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Yellow Fever - Questions and Answers

Yellow Fever

Yellow fever is a serious, potentially deadly flu-like disease spread by mosquitoes. It’s characterised by a high fever and jaundice. Jaundice is yellowing of the skin and eyes, which is why this disease is called yellow fever.

The Flavivirus causes yellow fever, and it’s transmitted when an infected mosquito bites you. Mosquitoes become infected with the virus when they bite an infected human or monkey. The disease cannot be spread from one person to another.

Yellow fever develops quickly, with symptoms occurring three to six days after exposure. The initial symptoms of the infection are similar to those of the influenza virus. 

Acute Phase - This phase usually lasts for three to four days. Common symptoms include:

- headaches

- muscle aches and joint aches

- a fever and flushing

- a loss of appetite

- shivers and backaches

After the acute phase is over, symptoms will begin to go away. Many people recover from yellow fever at this stage, but some people will develop a more serious version of this condition.

Toxic Phase - The symptoms that you experienced in the acute phase may disappear for up to 24 hours. Then, those symptoms will return, along with new and more serious symptoms. These include:

- decreased urination

- abdominal pain and vomiting (sometimes with blood)

- heart rhythm problems and seizures

- delirium

- bleeding from the nose, mouth, and eyes

This phase of the disease is often fatal, but only 15 percent of people with yellow fever enter this phase.

See your doctor right away if you’ve been travelling recently and you experience flu-like symptoms. Your doctor will ask you about the symptoms you’ve been experiencing and if you've travelled recently.

If your doctor suspects that you have yellow fever, they’ll order a blood test. Your blood sample will be analysed for the presence of the virus or for the antibodies meant to fight the virus.

There’s no cure for yellow fever. Treatment involves managing symptoms and assisting your immune system in fighting off the infection by:

- getting enough fluids, possibly through your veins

- getting oxygen maintaining a healthy blood pressure

- getting blood transfusions having dialysis if you experience kidney failure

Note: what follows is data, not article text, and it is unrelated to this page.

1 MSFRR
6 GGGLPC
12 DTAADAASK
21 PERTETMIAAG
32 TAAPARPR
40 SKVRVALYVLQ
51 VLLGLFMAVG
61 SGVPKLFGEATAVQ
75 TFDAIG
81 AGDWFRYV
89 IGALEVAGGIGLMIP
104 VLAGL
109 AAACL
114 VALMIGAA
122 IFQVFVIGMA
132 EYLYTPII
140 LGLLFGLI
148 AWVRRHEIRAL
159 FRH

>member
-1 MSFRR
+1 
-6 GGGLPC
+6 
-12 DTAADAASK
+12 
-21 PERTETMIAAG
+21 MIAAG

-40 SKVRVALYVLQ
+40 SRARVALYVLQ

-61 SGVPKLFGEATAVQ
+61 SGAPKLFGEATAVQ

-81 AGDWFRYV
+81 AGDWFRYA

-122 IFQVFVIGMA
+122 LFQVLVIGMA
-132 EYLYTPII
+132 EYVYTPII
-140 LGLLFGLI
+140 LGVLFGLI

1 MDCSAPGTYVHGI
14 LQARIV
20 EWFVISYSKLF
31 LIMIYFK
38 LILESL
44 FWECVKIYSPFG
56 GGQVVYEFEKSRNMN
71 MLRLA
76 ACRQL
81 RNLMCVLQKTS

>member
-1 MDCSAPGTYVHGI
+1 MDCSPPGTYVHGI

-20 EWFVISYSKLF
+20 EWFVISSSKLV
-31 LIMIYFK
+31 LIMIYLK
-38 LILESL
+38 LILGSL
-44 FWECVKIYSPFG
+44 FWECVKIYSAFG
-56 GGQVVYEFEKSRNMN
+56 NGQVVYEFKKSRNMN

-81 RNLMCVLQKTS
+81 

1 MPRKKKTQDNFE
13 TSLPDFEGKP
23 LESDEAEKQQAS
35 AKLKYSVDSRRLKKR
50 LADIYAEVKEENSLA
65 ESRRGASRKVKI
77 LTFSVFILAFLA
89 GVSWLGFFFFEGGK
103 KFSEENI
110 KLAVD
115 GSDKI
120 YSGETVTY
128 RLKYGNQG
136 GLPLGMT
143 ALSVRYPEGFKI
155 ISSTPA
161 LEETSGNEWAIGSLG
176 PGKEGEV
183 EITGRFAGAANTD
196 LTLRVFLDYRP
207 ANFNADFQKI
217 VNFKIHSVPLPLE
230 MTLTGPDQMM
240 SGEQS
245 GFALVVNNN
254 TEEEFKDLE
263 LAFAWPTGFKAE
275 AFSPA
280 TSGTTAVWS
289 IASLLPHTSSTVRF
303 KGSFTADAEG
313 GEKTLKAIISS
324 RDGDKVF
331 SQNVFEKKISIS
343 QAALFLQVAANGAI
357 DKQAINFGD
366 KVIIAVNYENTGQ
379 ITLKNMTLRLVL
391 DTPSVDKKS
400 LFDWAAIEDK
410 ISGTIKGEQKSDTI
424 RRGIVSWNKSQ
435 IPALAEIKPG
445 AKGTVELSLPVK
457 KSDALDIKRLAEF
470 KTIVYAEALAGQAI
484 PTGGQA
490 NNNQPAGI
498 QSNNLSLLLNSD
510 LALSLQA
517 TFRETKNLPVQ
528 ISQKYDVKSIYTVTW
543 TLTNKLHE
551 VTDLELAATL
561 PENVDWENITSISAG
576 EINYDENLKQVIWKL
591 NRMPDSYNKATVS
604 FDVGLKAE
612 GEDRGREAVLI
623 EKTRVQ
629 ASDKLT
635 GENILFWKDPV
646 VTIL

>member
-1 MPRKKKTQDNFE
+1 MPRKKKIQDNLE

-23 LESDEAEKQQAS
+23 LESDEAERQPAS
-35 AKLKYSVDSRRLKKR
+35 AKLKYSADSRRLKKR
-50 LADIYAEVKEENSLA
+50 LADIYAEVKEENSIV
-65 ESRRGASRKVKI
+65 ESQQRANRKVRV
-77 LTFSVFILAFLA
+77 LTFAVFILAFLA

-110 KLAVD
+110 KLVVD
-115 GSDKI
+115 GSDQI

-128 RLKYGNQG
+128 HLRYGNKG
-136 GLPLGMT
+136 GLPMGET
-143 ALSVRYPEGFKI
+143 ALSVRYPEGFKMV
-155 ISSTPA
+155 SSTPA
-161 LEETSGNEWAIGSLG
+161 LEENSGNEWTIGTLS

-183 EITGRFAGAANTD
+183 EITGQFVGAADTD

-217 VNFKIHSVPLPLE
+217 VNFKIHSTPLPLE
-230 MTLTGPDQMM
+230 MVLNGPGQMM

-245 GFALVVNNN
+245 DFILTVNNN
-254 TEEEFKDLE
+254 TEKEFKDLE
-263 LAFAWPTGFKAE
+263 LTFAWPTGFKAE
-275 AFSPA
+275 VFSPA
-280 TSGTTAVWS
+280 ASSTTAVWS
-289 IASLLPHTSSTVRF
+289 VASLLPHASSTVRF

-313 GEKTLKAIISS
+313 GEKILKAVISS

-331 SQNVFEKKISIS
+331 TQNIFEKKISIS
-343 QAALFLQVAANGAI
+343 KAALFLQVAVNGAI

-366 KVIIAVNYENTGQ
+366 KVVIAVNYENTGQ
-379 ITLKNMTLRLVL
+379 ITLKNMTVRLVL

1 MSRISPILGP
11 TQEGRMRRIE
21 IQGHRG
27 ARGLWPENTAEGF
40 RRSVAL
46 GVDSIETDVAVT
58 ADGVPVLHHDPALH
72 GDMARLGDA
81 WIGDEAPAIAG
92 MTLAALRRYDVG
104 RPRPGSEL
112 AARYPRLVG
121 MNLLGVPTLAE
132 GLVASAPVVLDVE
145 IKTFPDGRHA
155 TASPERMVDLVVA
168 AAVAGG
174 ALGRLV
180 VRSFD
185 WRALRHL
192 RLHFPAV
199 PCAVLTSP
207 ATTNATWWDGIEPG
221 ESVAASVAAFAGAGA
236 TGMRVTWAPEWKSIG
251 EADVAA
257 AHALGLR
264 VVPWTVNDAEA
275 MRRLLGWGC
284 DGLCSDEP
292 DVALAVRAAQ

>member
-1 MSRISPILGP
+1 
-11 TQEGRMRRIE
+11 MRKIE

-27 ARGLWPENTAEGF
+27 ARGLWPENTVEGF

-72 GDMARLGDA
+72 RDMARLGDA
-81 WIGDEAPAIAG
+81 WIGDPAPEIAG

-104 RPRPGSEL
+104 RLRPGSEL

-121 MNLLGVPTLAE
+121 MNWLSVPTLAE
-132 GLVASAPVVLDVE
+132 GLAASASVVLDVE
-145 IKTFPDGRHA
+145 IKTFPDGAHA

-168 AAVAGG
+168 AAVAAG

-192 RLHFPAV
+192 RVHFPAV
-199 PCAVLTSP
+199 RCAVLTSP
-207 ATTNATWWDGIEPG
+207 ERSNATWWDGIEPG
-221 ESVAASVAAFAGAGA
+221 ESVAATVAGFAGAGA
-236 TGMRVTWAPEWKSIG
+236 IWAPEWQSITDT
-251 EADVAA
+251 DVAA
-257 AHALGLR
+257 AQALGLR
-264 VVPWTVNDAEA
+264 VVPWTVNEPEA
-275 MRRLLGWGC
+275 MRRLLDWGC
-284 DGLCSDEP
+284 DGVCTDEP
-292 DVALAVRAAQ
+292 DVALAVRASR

- getting treatment for other infections that may develop

Yellow Fever

The yellow fever virus is found in tropical and subtropical areas of Africa and South America.

Vaccination is the only way to prevent yellow fever. The vaccine for yellow fever is given as a single shot. It contains a live, weakened version of the virus that helps your body create immunity. The Centers for Disease Control (CDC) suggests that anyone who is 9 months through 59 years old and travelling to or living in an area where the risk of yellow fever is present should be vaccinated.

Groups of people who shouldn’t get the vaccine include:

- people who have severe allergies to eggs, chicken proteins, or gelatin

- infants younger than 6 months old

- people who have HIV, AIDS, or other conditions that compromise the immune system.

If you’re older than 60 and you’re considering travelling to an area that may have the virus, you should discuss vaccination with your doctor. If you’re travelling with an infant who is 6 to 8 months old or you’re a nursing mother, you should either postpone travel to these areas if possible or talk to your doctor about vaccination.

The vaccine is considered extremely safe. A single dose provides protection for at least 10 years. The side effects may include:

- a mild headache

- muscle pain

- fatigue

- a low-grade fever

After getting the vaccine, you should be given a stamped and signed “International Certificate of Vaccination or Prophylaxis” (yellow card). This certificate becomes valid 10 days after vaccination and is good for 10 years. You will need this card as proof of vaccination to enter certain countries. Travellers without proof of vaccination could be given the vaccine upon entry or detained for up to 6 days to make sure they are not infected.

Sleeping under a mosquito net may help prevent being bitten by an infected mosquito.

Covering your skin or using bug sprays containing DEET may also help prevent infection.

Insect repellent clothing and accessories are also a great protection from unwanted bites.

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